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What does it Cost to Trademark in Canada?

 

What’s a realistic budget for registering a trademark in Canada? As in most things legal, the fully correct answer is the one hardest for a client to hear: it depends. Each client’s needs are different, and one can never know what will happen when any particular trademark application is filed.

That said, from experience, we can lay down guidelines that will apply in most cases. The way we lay it out here may be different from the way other trademark agents lay out their pricing information. If you’re shopping around for price quotes, trying to find the “best deal”, be sure to understand any such differences, so that you compare apples to apples.

In addition, as with any worthwhile service, trademarks cost what they cost. Although it’s easy to think that trademark registration means you’re doing business, in fact it’s the other way round: unless you have, or within a fairly short period of time, plan to have, a real business in operation, you’re better off putting your time and money into getting your business launched — which means finding paying customers for real products or real services.

It’s not that a registered trademark is necessarily an afterthought to the business — don’t get me wrong — especially in the Canadian trademark system, it is important to file earlier rather than later (all kinds of tactical advantages arise if you’re first to file). It’s more that, for start-up businesses, with limited resources of time and money, it’s better to worry first about actually finding your customers.

With those preliminaries out of the way, here are some guidelines that will help you set a realistic budget for your trademark registration:

Phase 1 – Search and application: In this phase, the trademark search(es) is done, and if the search results indicate it’s a go, the trademark application is prepared and filed. Some firms will charge separately for the search and then preparing and filing the application.

  1. Through our office, at current rates (subject to change without notice) a total budget of just under $1,000 will cover most situations. This breaks down into a fee portion (including taxes) of $699; a basic word search of about $25; and the CIPO online filing fees of $250.
  2. If a logo search or more extensive word searching is to be done, you should budget an extra $200 to $400.
  3. If your application must be submitted on paper, then the CIPO filing fee is $300. These days, it’s rare to submit a paper trademark filing.

Phase 2 – Examination of the trademark: This phase takes place mostly behind the scenes at CIPO. The trademark examiner assigned to the file does their job. They search the application to make sure it doesn’t conflict with any previously registered trademarks or previously filed trademark applications. They also check the application to make sure it complies with the other requirements of the Trade-marks Act and its regulations.

  1. The cost here, (again, through our office, and always subject to change without notice), is variable, ranging from nil to possibly several hundred dollars or more. The key factor is the time needed to respond to communications with the trademark examiner. Some trademark agents charge a minimum fee for each communication received from the trademark examiner; others include some set number of letters, if any, between them and CIPO.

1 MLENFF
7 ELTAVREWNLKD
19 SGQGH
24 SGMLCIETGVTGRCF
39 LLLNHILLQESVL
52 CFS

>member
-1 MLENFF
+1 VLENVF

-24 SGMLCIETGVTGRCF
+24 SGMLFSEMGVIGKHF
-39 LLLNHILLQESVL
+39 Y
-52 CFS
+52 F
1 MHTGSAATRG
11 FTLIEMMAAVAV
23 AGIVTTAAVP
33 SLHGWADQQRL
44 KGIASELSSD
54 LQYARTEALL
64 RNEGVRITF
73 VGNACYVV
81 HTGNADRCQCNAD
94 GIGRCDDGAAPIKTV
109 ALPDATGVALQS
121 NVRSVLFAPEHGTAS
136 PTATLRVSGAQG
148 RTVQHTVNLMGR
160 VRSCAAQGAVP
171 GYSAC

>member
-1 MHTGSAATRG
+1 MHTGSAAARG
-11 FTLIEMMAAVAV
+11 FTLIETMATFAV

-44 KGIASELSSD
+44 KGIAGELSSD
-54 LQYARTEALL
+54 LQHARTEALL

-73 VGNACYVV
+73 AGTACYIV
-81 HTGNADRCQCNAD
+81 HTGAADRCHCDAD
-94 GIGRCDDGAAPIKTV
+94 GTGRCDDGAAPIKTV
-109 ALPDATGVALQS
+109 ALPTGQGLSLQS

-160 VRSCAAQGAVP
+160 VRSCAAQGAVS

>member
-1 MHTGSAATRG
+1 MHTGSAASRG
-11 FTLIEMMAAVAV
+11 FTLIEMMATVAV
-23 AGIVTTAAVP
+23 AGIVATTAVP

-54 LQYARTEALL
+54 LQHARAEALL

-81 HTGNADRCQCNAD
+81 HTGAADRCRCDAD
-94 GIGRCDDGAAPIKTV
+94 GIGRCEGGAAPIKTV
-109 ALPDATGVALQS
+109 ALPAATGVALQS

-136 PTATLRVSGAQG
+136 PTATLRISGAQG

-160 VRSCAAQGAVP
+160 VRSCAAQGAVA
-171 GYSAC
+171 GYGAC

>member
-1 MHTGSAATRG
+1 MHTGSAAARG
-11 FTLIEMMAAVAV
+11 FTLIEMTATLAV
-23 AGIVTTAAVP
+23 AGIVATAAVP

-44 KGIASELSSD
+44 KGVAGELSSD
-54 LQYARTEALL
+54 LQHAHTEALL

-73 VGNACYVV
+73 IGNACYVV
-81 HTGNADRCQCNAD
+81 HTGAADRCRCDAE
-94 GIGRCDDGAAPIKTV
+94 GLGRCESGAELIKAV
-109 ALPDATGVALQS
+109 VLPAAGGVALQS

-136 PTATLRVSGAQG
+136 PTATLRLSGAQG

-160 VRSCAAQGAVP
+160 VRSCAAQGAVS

2. Sometimes the application sails through Phase 2 without any questions being raised by the examiner. Over the years, we’ve been pleased to observe that this happens more frequently.
  3. But the examiners are very picky, so on some number of applications they do raise questions. If the questions are minor, which happens most of the time if the mark has been well chosen and good thought has gone into describing the goods and services listed in the application, then not much time is needed to respond, and the cost in Phase 2 will usually be nil.
  4. If the questions they raise are major, though, then the cost in Phase 2 will usually fall at the higher end of the range. This is because major questions usually involve having to convince the examiner that your application is not confusingly similar with another’s trademark. And we’ll be after you for quite a bit of detail as to the history and use of your mark as it compares to the competitor’s mark.
  5. The advice here, then, is to choose wisely. If your trademark agent tells you that he or she thinks the mark will run into trouble, then take that advice and find a different mark.

Phase 3 – Registration of the mark: If the trademark application succeeds through to this Phase — don’t ignore the “if” — not all marks do get past Phase 2 — with our office you’ll need a budget of about $460 (again, subject to change without notice). This amount includes the fee portion and applicable taxes for this Phase, and the CIPO registration fee of $200.

The good thing about Phase 3 is that it happens at the end of the process, which can be as short as 13 months but often 18 months or longer from the date of filing the trademark application. So you’ll have plenty of time to save for it or to have launched your business (and presumably be obtaining some revenue from it).

Summary: All of which is long way round to say that for one Canadian trade-mark application, from start to finish, a realistic budget works out to around $1,450 to perhaps as much as $2,000. If you’ve chosen your mark well, so that it doesn’t present a risk of conflict with someone else’s mark, a safe budget is that bottom of that range.

Because a Canadian trademark, once registered, has a minimum life of 15 years, one way to look at it is that the cost, at the low end, is less than $100 a year. That’s a lot less than a daily coffee.

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